Published Mar 09, 2017The Judd Apatow, Paul Rust and Lesley Arfin-created Netflix series Love points a lens on the messy, complicated and hilarious experiences of new relationships, and it returns for its second season on March 10. The awkwardly budding romance between aspiring screenwriter Gus and recovering sex, drugs and alcohol addict Mickey drives the show, but the latest season sees the latter's new-to-town and naïve roommate Bertie settling in, opening up and forging a life of her own in Los Angeles.
Bertie's played by Claudia O'Doherty — a recent Los Angeles via Australia transplant herself, whose career took off with a writing and acting gig on Inside Amy Schumer. She's since appeared in Trainwreck, written for Michael Bolton's Big Sexy Valentine's Day Special and voiced April on HBO's Animals. Still, it's the character of Bertie who seems to most closely parallel O'Doherty's off-screen life.
Exclaim! spoke to the Love actress on the phone about some of the striking similarities between real life and the show. Here are five ways that the fictional Love mirrors O'Doherty's IRL existence.
5. Living the L.A. dream (or at least trying to)
In the show, Bertie shows up on Mickey's doorstep and the two become roommates and fast friends. O'Doherty herself recently made the move to Los Angeles, putting down roots in the same neighbourhood that the show is set in.
"I live in Silver Lake like my character on the TV show," she says. The actress was actually en route from an apartment-related shopping trip with a friend when we got her on the phone. "I recently moved, I got a nice new apartment and we're trying to have exquisite new furniture." Hopefully, she'll enlist some better movers than Gus proves himself to be on screen.
4. "People are jerks"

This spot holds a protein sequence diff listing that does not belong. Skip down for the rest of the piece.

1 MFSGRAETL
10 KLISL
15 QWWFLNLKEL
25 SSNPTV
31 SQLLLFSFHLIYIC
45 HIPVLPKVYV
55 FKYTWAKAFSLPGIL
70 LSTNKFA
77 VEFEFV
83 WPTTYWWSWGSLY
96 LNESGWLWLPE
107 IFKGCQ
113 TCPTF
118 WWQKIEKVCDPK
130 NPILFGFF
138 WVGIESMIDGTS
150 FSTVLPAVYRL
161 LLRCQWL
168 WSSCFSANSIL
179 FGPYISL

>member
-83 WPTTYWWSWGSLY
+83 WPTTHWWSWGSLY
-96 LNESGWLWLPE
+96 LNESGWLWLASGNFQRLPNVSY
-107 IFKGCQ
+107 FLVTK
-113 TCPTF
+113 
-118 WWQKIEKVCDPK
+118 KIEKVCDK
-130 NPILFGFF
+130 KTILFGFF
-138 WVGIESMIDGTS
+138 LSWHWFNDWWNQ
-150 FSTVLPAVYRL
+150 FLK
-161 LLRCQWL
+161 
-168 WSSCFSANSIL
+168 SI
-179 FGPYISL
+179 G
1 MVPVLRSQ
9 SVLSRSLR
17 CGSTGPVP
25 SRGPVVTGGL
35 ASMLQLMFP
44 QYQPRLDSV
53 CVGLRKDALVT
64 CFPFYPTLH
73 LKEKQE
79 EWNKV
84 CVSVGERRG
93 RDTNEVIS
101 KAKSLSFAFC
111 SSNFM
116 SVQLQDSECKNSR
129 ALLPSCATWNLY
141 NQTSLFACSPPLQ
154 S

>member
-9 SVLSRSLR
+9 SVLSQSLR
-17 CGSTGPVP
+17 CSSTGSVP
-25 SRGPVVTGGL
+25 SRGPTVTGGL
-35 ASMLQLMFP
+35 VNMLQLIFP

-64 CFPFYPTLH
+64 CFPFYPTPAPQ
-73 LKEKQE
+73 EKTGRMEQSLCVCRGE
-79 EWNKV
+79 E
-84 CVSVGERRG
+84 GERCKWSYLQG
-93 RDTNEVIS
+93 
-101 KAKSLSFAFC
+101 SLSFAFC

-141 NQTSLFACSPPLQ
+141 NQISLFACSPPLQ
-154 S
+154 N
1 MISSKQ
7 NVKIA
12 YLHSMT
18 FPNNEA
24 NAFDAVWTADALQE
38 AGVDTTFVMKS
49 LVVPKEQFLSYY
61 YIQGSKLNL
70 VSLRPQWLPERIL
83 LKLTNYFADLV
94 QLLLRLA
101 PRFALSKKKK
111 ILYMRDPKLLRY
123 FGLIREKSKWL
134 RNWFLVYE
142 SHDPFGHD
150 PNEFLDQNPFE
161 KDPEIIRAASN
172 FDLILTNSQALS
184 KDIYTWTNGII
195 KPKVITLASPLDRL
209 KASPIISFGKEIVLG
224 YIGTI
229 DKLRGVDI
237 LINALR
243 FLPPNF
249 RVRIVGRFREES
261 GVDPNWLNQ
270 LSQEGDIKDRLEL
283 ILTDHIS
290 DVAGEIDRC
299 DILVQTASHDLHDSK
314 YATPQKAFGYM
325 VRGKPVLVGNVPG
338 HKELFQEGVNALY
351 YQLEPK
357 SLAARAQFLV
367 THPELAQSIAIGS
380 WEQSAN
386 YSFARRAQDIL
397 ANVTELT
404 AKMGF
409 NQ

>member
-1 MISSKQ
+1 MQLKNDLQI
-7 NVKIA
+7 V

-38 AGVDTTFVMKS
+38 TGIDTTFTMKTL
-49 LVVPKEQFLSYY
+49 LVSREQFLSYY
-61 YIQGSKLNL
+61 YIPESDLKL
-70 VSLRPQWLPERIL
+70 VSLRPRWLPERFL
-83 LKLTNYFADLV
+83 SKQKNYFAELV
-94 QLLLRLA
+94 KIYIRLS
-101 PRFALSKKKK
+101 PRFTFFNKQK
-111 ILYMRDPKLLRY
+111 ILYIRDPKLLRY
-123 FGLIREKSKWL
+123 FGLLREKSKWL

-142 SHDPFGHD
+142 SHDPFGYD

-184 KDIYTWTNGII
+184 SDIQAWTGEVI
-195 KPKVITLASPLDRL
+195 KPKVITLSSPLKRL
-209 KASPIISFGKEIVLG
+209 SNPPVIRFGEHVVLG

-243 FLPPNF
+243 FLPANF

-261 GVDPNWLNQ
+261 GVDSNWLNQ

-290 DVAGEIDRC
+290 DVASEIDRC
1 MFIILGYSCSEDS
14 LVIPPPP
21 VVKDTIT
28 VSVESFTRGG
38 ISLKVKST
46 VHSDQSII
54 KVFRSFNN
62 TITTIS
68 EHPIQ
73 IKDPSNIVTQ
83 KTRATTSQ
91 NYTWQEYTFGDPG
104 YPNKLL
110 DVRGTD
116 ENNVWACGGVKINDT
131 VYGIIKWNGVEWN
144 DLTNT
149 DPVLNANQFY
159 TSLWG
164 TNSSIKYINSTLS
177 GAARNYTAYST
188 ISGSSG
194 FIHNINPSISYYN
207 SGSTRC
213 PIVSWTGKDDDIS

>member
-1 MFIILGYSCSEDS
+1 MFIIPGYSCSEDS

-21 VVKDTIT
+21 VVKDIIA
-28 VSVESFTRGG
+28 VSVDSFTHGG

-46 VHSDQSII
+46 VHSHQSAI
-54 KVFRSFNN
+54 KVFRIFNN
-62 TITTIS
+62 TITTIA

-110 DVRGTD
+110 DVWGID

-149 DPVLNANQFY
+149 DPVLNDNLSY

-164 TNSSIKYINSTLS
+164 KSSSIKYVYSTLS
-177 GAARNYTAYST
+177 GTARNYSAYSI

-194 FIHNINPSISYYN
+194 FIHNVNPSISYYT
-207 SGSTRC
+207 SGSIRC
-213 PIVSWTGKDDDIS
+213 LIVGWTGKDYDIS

While she's certainly not alone in her experiences, O'Doherty can draw from her own past interactions with people — including shitty roommates and "crummy" boyfriends — when it comes to portraying Bertie. She describes Love as "fairly honest," in its depiction of "getting into a relationship with someone and how that's excruciating," but also "how funny that can be and how embarrassing we all act in those situations."
"Everyone's a jerk, in a way," she continues. "People act like real jerks when they're getting into relationships. People are so weird."
Despite their emotional shortcomings, O'Doherty's not condemning the characters on the show as bad people. "I don't think they're particularly outrageously flawed, because they're just real people," she adds. "No one thinks they're a jerk, but we're all jerks."
3. Being a pushover
Sure, Mickey's got her own shit to deal with, but she's not a particularly considerate person to those around her. When she's not toying with Gus's heart, she has a tendency to trample over Bertie's wants or needs too. Being the new girl in town, Bertie pretty much goes along with whatever her "cooler" roomie says, even when she feels super weird about it — something of which O'Doherty can totally relate.